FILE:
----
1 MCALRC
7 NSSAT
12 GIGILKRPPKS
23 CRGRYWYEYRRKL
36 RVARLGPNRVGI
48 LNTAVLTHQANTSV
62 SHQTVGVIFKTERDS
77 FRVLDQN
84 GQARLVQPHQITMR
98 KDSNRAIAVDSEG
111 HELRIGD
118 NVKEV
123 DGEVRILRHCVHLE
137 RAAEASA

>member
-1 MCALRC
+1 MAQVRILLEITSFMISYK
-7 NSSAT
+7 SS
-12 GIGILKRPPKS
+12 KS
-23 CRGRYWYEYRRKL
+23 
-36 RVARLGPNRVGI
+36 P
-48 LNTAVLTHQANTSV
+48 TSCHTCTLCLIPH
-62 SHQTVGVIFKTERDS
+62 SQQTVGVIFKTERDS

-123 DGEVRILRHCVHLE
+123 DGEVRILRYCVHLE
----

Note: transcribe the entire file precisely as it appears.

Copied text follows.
1 MCALRC
7 NSSAT
12 GIGILKRPPKS
23 CRGRYWYEYRRKL
36 RVARLGPNRVGI
48 LNTAVLTHQANTSV
62 SHQTVGVIFKTERDS
77 FRVLDQN
84 GQARLVQPHQITMR
98 KDSNRAIAVDSEG
111 HELRIGD
118 NVKEV
123 DGEVRILRHCVHLE
137 RAAEASA

>member
-1 MCALRC
+1 MAQVRILLEITSFMISYK
-7 NSSAT
+7 SS
-12 GIGILKRPPKS
+12 KS
-23 CRGRYWYEYRRKL
+23 
-36 RVARLGPNRVGI
+36 P
-48 LNTAVLTHQANTSV
+48 TSCHTCTLCLIPH
-62 SHQTVGVIFKTERDS
+62 SQQTVGVIFKTERDS

-123 DGEVRILRHCVHLE
+123 DGEVRILRYCVHLE